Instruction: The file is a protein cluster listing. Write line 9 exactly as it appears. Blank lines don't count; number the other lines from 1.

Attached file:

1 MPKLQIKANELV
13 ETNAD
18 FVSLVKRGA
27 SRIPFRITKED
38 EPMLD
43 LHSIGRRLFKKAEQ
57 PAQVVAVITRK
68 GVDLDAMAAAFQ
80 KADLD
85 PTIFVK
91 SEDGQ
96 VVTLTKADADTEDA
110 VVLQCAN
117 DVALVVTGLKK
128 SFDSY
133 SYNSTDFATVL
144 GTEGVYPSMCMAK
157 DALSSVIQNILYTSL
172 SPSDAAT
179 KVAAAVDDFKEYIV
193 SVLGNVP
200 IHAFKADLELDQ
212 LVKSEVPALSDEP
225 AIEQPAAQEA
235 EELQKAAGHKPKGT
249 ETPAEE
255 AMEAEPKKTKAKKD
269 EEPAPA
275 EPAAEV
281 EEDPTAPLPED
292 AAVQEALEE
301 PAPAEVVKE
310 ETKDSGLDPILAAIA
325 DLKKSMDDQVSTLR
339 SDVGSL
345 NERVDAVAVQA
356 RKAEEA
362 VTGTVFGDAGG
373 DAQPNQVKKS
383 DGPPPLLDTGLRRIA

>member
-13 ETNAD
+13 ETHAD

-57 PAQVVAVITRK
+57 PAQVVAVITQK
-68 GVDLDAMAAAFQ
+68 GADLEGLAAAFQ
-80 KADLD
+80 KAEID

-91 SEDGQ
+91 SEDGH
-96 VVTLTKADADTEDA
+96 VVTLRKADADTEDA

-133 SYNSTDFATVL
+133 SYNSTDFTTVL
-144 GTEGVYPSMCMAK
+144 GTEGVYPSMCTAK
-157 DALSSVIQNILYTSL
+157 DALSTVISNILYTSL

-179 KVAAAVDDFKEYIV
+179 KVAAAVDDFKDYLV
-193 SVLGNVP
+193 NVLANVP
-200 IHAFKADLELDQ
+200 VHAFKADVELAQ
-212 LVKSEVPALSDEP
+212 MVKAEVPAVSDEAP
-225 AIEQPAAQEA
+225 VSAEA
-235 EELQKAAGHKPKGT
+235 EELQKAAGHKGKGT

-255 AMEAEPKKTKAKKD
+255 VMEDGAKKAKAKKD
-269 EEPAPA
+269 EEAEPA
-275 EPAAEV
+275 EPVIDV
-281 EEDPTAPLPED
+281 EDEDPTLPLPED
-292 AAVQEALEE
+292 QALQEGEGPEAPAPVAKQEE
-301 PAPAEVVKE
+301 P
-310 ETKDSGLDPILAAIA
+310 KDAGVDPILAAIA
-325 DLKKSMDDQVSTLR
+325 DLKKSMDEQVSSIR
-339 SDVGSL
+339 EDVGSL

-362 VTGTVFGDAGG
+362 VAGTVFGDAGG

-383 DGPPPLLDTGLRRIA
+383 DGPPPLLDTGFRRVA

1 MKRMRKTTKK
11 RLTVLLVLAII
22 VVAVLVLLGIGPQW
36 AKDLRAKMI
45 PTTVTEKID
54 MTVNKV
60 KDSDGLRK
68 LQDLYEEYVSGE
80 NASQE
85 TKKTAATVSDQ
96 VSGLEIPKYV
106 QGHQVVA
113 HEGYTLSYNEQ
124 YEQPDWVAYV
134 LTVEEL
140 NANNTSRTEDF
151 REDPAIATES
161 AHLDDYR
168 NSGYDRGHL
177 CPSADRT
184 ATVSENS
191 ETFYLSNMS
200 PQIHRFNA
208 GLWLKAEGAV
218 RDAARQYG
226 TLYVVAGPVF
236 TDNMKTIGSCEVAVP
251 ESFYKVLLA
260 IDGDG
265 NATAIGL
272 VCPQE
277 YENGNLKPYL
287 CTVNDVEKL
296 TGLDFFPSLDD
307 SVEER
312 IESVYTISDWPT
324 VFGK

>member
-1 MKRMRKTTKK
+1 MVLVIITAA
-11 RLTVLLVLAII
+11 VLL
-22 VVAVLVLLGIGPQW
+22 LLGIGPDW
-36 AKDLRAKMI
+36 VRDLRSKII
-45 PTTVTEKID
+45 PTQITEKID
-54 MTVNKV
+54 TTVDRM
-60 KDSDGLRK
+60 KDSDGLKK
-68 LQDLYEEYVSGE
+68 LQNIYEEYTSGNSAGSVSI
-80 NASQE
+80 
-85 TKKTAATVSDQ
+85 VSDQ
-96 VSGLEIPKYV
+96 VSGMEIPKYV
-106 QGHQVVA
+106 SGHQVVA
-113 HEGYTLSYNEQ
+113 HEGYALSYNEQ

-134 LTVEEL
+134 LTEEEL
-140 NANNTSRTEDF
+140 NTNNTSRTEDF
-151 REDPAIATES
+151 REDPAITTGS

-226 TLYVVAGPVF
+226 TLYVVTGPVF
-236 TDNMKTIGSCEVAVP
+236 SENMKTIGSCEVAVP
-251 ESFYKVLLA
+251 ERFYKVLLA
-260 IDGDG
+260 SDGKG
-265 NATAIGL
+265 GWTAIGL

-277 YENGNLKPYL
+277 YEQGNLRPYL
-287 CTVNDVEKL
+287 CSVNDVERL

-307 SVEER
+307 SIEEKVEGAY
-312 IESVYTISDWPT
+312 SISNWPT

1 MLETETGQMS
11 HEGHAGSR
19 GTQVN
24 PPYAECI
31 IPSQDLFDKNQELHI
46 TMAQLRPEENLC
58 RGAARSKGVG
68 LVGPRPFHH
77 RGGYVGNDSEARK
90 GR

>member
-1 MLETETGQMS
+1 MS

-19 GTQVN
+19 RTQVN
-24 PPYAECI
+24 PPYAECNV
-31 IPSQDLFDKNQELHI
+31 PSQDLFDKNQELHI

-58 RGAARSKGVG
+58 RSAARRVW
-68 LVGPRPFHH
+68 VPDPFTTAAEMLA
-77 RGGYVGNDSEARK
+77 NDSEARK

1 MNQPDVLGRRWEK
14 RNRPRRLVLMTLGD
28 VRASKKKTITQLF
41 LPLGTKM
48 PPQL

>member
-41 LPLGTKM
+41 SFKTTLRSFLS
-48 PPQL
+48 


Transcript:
80 KADLD